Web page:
Accelerating economic development now ranks number one on the list of government programs. Discussions about how to do it are what occupied top government officials for the biggest part of the four days they withdrew to Akagera Game Lodge for the 5th annual retreat. Just under fourteen years ago this country was gripped, over a period of 100 days, by the ugliest part of its history – Genocide, in which over a million Rwandans perished.
The current leadership which is credited for stopping the Genocide, has also been at the heart of efforts to ensure it does not happen again. It has also been busy dealing with other after-effects such as bridging divisions, bringing to justice those who were behind the Genocide and making sure survivors live a normal life.
That was not all, because ever since the genocidaires failed to achieve in perfection their objective of exterminating a people, they have been lurking in the jungles of eastern Congo and in foreign capitals. Over time though, the reality of their threat has been more on the wane than on the rise, thanks to the heroism of the men they have of late sought to fight with illegitimate indictments.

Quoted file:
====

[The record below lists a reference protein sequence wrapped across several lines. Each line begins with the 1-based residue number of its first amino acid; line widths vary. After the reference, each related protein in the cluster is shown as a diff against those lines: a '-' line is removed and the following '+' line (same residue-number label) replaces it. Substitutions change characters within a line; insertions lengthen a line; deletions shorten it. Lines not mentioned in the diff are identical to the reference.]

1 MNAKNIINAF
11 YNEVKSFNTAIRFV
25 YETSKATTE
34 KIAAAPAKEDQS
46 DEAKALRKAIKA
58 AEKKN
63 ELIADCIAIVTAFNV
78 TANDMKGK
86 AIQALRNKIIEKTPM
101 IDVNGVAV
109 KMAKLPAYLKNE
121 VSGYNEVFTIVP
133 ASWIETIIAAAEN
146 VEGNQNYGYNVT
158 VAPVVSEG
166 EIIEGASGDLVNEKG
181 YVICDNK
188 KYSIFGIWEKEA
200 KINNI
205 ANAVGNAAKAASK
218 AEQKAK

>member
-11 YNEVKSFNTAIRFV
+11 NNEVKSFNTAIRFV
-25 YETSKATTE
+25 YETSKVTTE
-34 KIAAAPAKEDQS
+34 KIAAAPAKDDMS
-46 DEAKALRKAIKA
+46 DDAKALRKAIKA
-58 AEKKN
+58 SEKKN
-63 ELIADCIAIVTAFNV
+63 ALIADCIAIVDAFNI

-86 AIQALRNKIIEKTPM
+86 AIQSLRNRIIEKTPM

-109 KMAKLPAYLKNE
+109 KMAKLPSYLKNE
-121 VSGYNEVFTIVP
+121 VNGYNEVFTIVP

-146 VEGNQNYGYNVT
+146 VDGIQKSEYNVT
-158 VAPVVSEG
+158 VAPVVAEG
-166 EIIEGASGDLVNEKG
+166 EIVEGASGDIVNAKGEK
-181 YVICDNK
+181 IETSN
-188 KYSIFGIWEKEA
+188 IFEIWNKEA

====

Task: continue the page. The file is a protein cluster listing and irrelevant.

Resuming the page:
Government programs put in place to foster reconciliation have been bearing fruit. And there exists peace and security in every corner of the country in a manner that leaves you wondering what magic has been applied to turn the situation around, compared to what it was less than 10 years ago.
Basics in education, health, banking, communication, transport, agriculture, labour, political governance, etc, are well in place. Yet you hear citizens asking that ‘so what’, and they are right. They want to get out of living on basic facilities and they want that to happen quickly.
The government knew this was always going to come, the way night follows day. That in spite of the prevailing total peace and security – or is it because of the same – Rwandans were with time going to demand more.
The jobless need to be employed and those in employment want better jobs. Fresh graduates do not want to wait for long before they drive their first cars and young business entrepreneurs want to double their profits.
Generally people want more money in their pockets and government understands only too well its role here. It knows the policies have to be right and the infrastructure in place if the economic development goals are to be achieved sustainably. If that was the whole essence of the latest government retreat; reviewing, refining, reforming and initiation of policies to drive the nation faster towards the common goal of enabling the common Rwandan to have more Francs in their pockets, we can only applaud the action.